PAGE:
Sadly, we’re back on the mainland. It was a fantastic vacation — ten days of fresh Apple Bananas, fun with the kids and morning breakfast and coffee on our lanai. But, like all good things — the NFL season, Christmas, Thanksgiving and Charlie Sheen’s “Violent Torpedo of Truth” tour — it had to come to an end. As I look back on the last week and a half, one thing that is in the forefront of my mind is the opportunity that I had to run in such an incredible place. Anywhere I ran, there was a kind of beauty that I don’t think that I can ever get too much of — red dirt everywhere covered with an amazing variety of flowers and lush green plant life. And, though there were several times when the humidity nearly brought me to a walk, I’d welcome any chance to run on Kauai without hesitation. I know, I know, that’s one of those “Well, duh!” statements but, for a bit of perspective on what it’s like out there, some of the locals informed me that, at the Kauai Marathon last September, two Nigerians, who were expected to take first and second in the race, dropped out after 22 miles because of the heat and humidity.
But now, it’s back to reality. Tomorrow, I’ll be doing my standard 10mi run and honestly, the prospect of doing it is kind of a let down. Normally, I look forward to the weekend runs in my hood but tomorrow, I’m just kind of “meh”. The more I think about it though, the more I think I need to change my perspective of the same old, same old. After all, were it not for my standard routes on the fringes of Silicon Valley, I wouldn’t be able to experience the magic of places like Kauai.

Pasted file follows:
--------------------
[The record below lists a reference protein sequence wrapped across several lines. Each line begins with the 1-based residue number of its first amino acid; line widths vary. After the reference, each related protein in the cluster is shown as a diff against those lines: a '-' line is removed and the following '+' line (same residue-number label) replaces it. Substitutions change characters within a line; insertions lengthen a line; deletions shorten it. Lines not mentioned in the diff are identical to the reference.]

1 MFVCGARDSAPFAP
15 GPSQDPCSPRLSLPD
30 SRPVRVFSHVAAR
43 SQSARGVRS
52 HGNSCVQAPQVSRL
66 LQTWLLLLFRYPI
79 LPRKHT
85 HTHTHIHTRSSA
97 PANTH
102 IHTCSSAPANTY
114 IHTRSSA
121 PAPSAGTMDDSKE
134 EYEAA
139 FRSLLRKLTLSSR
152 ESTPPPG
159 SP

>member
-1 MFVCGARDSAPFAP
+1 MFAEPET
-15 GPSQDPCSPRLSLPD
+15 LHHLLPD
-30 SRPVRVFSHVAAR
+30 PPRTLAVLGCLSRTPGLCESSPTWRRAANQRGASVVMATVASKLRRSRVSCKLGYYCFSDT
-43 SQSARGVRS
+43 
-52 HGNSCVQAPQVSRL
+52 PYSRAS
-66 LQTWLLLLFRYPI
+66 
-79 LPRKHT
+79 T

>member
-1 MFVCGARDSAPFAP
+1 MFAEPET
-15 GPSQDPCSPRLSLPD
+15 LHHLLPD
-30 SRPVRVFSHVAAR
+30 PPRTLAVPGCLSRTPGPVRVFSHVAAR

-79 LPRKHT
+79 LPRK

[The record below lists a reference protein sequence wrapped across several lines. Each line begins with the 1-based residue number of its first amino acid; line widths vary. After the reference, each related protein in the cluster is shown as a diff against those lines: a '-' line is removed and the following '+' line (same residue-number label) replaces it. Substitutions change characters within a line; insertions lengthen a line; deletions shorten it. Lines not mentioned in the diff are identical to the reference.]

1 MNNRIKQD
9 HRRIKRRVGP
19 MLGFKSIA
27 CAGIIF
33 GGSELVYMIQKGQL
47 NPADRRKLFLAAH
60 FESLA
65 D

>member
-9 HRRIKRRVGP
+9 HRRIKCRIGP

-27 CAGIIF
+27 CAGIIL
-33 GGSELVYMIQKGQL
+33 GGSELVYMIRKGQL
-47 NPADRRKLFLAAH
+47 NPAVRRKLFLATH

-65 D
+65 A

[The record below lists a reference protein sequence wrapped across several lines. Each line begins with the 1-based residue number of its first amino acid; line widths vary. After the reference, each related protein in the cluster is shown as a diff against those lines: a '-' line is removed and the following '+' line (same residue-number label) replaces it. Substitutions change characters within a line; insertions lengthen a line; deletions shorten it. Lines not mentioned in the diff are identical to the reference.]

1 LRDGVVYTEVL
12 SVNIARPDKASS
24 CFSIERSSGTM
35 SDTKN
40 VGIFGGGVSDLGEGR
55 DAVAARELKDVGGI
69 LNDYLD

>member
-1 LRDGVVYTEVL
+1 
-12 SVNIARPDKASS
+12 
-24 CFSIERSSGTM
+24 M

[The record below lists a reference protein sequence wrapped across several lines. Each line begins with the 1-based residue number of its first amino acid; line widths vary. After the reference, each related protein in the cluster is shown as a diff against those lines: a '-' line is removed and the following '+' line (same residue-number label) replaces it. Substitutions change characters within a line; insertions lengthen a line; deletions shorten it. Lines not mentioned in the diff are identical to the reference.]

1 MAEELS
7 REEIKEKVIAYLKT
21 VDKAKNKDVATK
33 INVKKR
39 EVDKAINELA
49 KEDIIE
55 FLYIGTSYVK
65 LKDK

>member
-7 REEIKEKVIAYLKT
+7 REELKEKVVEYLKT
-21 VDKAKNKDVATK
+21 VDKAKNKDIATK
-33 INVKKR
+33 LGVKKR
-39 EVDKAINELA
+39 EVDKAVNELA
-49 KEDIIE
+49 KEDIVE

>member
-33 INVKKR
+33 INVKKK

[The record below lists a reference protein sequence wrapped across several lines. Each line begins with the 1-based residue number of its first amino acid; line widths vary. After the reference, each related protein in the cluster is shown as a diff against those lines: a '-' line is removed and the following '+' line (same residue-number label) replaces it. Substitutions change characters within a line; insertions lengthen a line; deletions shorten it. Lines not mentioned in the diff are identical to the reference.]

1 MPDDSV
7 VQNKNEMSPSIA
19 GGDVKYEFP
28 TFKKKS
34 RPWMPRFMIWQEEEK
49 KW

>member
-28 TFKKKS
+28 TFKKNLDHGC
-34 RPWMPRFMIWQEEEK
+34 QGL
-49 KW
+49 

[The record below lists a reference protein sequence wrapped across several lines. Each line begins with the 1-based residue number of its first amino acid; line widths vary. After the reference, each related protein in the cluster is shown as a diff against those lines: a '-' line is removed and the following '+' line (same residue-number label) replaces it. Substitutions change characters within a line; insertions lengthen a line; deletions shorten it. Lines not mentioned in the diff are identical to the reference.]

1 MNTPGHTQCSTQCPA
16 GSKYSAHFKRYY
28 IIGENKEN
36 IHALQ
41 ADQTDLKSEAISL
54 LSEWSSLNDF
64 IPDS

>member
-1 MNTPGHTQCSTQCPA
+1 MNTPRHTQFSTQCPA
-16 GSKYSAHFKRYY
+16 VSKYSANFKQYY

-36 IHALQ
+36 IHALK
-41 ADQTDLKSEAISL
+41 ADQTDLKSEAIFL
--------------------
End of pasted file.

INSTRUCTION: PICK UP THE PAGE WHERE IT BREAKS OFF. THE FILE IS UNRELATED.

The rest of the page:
I think of the 2 mile long inclines that I just ran and how I never would have been able to run them were it not for all of the irritating hills and false flats around my home town of Los Gatos. I also think of all of the base miles on my standard routes and how they’ve enabled me to run on roads and paths lined with common houseplants growing wild in their natural environment. I also think of my runs in Mendocino — listening to the simultaneous barks of Elephant Seals on one side of the road and mooing of cows on the other as I ran through the fog, unable to see the sources of either sound.
It’s an amazing world out there, with an incredible variety of cultures, scenery and experiences and I’d love to witness as much as it has to offer. Somehow, running positions me, better than anything else, to fully grasp what each geography has to offer. So yes, though my run tomorrow will be on the same old roads and through the same old communities, I’ll remember my runs in Kauai and Mendocino; I’ll remember the runs of my younger days through on the trails of the Santa Cruz Mountains and know that, were it not for my “same old, same old” of today, I wouldn’t be able to experience the “same old, same old” that others experience on a daily basis.